People with asthma face much greater risks of suffering from additional diseases than those without it, a problem that has long been overlooked by the medical community, according to a new study by Canadian researchers.
Asthmatics will often see their physicians or visit hospitals more often than the general population for treatment of their lung ailment.
But the study found that people with asthma are also more likely to see their doctors, go to the emergency room or end up in hospital for health problems unrelated to asthma.
"I think it tells us asthma is not only a disease of the lungs, it affects the rest of the body," said Andrea Gershon, a scientist at the Institute for Clinical Evaluative Sciences in Toronto and lead author of the study published in the medial journal Thorax on Tuesday.
"I think we need to start thinking bigger when we think about asthma."
Asthmatics see their doctors for other health problems 72 per cent more often than those without asthma, the study found. They are most likely to suffer respiratory diseases, psychiatric problems and musculoskeletal diseases, it said.
It also found that asthmatics go to the emergency department for other diseases more than twice as often as non-asthmatics and require hospitalization 66 per cent more often for reasons unrelated to asthma.
The study was conducted using health databases of Ontario residents in 2005.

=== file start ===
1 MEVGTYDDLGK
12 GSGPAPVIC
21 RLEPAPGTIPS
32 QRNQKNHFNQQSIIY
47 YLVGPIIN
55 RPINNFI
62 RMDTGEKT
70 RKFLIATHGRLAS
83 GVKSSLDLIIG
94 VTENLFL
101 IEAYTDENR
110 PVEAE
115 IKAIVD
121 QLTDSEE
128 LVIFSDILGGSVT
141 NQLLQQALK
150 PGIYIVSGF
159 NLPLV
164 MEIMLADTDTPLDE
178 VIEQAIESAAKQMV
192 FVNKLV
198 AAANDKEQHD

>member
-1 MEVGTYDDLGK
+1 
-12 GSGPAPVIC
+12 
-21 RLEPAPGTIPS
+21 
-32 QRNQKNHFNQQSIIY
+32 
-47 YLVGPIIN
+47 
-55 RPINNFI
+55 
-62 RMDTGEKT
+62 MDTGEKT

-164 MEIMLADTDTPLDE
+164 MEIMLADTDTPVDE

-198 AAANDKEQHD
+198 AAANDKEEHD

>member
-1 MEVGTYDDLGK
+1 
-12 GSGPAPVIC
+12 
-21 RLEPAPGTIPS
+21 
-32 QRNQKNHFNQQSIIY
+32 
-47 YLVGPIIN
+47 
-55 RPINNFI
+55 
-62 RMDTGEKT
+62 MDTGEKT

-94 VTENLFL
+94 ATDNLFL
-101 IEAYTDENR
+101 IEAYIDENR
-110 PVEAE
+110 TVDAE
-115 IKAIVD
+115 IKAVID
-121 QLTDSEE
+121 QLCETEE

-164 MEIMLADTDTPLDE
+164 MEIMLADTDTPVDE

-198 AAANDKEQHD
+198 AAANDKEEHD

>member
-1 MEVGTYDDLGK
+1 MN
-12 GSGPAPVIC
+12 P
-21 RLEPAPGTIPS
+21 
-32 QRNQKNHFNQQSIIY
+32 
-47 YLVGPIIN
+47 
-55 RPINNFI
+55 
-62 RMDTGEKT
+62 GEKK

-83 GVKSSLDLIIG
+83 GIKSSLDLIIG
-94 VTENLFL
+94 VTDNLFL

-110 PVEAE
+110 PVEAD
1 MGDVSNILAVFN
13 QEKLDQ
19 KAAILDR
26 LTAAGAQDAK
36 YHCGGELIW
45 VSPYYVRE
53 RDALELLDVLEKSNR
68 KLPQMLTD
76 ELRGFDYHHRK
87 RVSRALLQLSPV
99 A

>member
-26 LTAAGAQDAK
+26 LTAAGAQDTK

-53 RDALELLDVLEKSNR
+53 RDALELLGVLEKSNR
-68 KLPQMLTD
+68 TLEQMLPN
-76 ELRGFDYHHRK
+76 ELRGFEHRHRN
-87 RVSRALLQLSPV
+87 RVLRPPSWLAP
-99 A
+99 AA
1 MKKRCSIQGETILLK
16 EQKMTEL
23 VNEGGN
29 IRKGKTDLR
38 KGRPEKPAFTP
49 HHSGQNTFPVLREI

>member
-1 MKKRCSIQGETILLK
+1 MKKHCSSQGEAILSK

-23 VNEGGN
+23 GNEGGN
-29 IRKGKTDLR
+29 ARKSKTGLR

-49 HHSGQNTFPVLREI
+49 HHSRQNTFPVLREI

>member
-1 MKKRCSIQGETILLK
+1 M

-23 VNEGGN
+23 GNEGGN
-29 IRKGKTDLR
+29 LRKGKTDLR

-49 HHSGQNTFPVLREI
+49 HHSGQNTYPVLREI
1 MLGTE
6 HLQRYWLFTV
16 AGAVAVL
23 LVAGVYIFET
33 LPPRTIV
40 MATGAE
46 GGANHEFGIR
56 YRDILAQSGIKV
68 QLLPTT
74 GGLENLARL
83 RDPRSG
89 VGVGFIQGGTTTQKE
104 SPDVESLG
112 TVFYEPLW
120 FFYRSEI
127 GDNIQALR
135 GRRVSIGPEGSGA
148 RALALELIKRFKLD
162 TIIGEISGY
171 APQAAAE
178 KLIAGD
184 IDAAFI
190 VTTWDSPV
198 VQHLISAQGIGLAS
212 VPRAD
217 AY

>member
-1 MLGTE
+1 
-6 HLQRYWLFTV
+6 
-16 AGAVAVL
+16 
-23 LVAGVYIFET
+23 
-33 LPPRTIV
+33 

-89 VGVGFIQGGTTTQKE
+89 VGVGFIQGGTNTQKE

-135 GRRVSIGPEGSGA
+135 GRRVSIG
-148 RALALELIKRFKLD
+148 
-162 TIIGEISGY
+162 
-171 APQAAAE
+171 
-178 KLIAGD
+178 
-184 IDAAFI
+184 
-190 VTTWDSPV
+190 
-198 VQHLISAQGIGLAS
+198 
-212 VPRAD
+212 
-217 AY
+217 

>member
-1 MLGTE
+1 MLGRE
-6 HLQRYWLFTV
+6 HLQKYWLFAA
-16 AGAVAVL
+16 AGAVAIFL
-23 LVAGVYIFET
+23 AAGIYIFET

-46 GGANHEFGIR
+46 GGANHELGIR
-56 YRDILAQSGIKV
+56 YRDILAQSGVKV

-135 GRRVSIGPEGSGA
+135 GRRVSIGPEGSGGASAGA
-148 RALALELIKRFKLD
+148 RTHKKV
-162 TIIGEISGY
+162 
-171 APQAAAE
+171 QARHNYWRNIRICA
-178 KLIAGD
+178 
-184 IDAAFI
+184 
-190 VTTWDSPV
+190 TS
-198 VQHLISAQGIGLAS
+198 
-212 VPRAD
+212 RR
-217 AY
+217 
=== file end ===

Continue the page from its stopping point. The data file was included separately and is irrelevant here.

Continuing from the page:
The researchers found that asthma and its co-morbidities - conditions that coexist with the primary disease - were responsible for 6 per cent of the 2.2 million hospitalizations in Ontario in 2005, 9 per cent of the nearly five million emergency room visits, and 6 per cent of the more than 130 million outpatient visits that year.
There is no evidence that asthma causes these additional health problems, Dr. Gershon said.
It's possible that physical activity limitations caused by asthma may lead to other health problems such as depression, osteoporosis or obesity, the study said. But side effects from asthma medications could also lead to the development of other health problems.
Some people with asthma may be subject to genetic or environmental factors that make them susceptible to certain additional diseases, the study said.
"It's still early days in this type of research, and we have a lot to figure out," said Dr. Gershon, who is also a respirologist and scientist at Sunnybrook Health Sciences Centre in Toronto.
There hasn't been a significant amount of research dedicated to examining asthma and its co-morbidities, even though these can have a significant impact on an individual's life.
Chronic Diseases in Canada, a quarterly scientific journal published by the Public Health Agency of Canada, published research from the University of British Columbia in March showing that adults with asthma in that province are much more likely to suffer from an additional disease.
Dr. Gershon said more research should be done to understand the link between asthma and co-morbidities to help prevent them and treat patients who are experiencing them. Doctors should also be on the lookout for these co-morbidities, Dr. Gershon said.